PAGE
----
Arcam FMJ CD37 £1000
19th Jul 2008 | 09:38
FMJ's performance offers a few surprises
Although one or two of Arcam's more AV-oriented disc players have, over the years, supported SACD, the CD37 is the first of its stereo-only CD players to include SACD replay.
There's no denying that SACD is a bit of a minority interest, but it's likely that its inclusion didn't cost Arcam very much – nor, by implication, will it cost the purchaser. The big far-Eastern manufacturers of subassemblies and components are tending to build SACD into the standard parts and, as a result, one might find that having designed a CD player, one has accidentally produced an SACD player, too.
But even if you never play a single SACD, there's a certain comfort that comes from knowing the audio circuits are designed to support the higher resolution of that format. In other words, they should be more than a match for the requirements of CD.
And looking at the inside of the CD37, we get the distinct impression that Arcam is leaving little to chance in terms of recovering precious details of audio signals. The circuit board – quite large for a current CD player – contains plenty of recent, good quality parts, as one would expect.
The power supply uses two separate toroidal transformers and everything is immaculately laid out. There is also quite extensive use of damping, both mechanical and electromagnetic. The former includes bits of rubber glued to key components, while the latter takes the form of ferrite discs attached to critical integrated circuits. The idea is to prevent radiation of electromagnetic noise within the case.
More mechanical damping is applied to the lightweight aluminium lid, which is unusually non-resonant. The player is particularly pleasant to use thanks to its clear display and intelligent control layout.
How it sounds
We hesitate to say it, but this player shows some evidence of what we've come to think of as the Arcam 'house sound': clear, detailed, a little understated and hence, to some ears, not quite as involving as some. Or, at least, not quite as immediately gripping as some.
For obvious reasons our 'blind' listening sessions are very short compared with a relaxed evening's listening to a new piece of kit, but even under these test conditions our listeners warmed to the CD37's sound. Starting with a famous bit of Miles Davis, this player brought forth comments that were positive, but perhaps a little lukewarm – 'good' rather than 'very good' and so on.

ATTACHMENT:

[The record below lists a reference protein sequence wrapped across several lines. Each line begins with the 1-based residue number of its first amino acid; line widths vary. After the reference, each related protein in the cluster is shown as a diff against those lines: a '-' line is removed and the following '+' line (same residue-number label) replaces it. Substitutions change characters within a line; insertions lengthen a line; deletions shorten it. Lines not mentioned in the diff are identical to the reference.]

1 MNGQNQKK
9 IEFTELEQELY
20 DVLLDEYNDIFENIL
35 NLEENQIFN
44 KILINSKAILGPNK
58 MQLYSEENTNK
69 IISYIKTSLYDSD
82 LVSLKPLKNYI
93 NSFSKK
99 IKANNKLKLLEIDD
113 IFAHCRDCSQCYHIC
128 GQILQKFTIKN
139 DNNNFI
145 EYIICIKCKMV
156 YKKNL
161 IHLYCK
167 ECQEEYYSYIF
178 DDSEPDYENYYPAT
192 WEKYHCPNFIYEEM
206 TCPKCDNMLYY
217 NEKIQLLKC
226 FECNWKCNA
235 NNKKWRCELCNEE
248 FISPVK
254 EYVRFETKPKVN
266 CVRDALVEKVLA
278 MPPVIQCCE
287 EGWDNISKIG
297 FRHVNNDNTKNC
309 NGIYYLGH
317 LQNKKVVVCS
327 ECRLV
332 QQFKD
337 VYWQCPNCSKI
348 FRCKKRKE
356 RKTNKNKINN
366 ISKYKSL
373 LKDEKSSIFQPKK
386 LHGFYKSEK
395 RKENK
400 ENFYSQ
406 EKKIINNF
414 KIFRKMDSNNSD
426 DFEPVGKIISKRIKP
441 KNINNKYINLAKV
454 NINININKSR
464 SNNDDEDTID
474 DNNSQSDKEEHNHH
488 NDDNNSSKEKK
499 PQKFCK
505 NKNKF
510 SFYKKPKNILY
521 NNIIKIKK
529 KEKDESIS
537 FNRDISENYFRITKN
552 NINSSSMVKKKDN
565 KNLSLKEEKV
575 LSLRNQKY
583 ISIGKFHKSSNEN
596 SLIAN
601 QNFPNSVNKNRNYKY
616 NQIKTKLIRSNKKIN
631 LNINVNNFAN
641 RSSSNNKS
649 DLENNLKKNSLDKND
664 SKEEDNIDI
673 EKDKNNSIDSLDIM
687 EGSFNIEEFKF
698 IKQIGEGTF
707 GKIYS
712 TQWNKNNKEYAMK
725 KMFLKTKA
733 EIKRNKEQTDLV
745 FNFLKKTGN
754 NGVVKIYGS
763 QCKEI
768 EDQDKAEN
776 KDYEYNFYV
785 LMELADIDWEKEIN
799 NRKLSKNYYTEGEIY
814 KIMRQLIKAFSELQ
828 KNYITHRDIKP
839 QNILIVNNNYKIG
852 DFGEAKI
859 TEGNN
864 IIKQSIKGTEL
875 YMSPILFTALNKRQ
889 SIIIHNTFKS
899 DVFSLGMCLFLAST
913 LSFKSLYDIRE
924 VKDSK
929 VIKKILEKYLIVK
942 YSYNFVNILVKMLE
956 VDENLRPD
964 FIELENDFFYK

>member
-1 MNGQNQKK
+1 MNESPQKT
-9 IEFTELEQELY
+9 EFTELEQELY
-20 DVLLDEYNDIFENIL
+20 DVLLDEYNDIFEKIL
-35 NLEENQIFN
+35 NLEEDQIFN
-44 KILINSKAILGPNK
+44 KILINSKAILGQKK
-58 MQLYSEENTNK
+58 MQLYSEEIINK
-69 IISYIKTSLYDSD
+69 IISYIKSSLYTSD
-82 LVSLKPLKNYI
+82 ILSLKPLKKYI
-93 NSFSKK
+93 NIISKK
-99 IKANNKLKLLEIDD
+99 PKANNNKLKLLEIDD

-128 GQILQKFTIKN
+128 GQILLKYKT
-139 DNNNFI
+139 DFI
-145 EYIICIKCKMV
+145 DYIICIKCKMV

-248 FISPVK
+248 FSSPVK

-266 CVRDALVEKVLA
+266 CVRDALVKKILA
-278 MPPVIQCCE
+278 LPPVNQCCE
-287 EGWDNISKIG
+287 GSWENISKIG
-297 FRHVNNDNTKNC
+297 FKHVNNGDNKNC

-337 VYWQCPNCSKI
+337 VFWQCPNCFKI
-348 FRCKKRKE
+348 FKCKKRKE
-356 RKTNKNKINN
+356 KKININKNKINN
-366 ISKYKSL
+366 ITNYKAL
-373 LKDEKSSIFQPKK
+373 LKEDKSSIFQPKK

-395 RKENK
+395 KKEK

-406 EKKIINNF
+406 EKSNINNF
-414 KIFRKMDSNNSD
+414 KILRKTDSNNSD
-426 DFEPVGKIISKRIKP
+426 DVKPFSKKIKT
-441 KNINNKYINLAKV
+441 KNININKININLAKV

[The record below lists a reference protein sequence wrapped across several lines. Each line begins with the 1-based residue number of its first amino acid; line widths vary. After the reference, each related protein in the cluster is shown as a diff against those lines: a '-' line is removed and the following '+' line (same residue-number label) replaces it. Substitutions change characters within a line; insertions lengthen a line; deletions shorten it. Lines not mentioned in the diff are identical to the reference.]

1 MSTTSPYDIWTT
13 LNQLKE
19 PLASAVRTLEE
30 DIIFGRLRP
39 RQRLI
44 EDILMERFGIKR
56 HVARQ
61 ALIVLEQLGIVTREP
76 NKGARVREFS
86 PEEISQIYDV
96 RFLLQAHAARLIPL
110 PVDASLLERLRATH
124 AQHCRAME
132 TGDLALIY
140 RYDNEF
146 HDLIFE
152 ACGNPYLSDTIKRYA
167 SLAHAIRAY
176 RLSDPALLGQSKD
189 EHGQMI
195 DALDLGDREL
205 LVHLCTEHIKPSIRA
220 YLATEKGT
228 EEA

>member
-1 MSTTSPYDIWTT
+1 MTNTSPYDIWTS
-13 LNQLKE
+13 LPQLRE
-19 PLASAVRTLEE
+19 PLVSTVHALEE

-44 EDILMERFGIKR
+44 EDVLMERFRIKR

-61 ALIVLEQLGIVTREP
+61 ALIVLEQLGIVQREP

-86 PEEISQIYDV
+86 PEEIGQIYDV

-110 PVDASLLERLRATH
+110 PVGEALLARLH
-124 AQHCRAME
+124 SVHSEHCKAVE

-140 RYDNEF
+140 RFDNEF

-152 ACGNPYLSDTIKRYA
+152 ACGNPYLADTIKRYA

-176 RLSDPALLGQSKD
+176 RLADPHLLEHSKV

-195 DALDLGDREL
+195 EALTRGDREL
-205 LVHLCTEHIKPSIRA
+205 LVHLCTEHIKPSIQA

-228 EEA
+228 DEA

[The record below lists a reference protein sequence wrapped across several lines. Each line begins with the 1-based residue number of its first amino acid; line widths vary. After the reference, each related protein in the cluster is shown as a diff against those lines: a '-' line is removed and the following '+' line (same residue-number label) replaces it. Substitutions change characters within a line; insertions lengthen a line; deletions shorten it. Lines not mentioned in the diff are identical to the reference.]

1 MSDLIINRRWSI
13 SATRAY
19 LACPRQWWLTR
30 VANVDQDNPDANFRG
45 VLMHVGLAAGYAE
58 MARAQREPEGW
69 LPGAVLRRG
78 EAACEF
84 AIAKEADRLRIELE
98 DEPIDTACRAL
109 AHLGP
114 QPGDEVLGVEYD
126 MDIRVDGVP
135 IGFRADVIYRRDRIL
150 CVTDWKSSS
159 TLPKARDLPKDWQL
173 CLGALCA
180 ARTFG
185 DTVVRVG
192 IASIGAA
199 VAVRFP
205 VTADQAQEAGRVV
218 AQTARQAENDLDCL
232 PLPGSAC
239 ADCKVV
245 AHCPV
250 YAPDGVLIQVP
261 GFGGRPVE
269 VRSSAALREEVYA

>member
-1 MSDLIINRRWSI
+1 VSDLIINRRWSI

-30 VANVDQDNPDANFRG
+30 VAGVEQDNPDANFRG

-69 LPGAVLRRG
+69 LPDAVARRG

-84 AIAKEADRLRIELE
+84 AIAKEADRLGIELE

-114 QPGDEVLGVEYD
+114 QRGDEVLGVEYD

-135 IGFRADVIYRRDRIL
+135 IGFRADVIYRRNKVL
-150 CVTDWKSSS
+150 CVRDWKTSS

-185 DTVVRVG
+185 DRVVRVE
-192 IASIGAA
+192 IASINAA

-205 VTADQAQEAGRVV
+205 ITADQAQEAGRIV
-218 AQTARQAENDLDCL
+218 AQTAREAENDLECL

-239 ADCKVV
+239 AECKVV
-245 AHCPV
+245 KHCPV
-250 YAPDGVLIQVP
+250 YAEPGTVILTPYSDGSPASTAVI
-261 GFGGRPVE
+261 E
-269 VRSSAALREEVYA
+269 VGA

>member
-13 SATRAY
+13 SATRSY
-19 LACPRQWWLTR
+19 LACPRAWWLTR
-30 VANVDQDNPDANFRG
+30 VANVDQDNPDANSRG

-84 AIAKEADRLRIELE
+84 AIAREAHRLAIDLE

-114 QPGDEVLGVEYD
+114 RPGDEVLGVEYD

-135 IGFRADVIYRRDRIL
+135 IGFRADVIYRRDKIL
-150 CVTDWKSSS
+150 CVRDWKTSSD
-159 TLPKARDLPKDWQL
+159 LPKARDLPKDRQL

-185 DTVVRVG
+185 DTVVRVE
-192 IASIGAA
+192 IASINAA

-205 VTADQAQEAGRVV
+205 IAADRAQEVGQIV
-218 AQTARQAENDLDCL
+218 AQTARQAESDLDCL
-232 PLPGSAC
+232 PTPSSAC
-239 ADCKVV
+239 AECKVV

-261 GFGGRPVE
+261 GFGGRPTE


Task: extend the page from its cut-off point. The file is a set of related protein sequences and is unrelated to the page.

But even the specific areas of sonic performance that were greeted in such terms had started to attract much stronger praise by the time the final, orchestral, track was reached and, in general, it seems our listeners were connecting with the music much more readily, where before they had been a little reserved. Terms like 'absorbing performance' took the place of technical comments on bass and treble and the sound was clearly thought to be more involving.
Bass and treble
Throughout the presentation, two areas were consistently praised: detail and bass control. The latter can sometimes be at odds with extension and tunefulness, but that doesn't seem to be the case here. There were favourable comments on both those areas and also on the power with which orchestral percussion was portrayed. As a result, this player makes convincing work of large-scale music and is particularly assured in distinguishing between the tone and location of instruments within the ensemble.
Voices, too, are well differentiated from each other and from their backing. If anything, the character is even more marked with SACD replay, which similarly shows up its full quality only after listening for a while.
The CD37 may not immediately impress from a five-minute dealer demo, but half and hour or more in its company can be extremely satisfying indeed.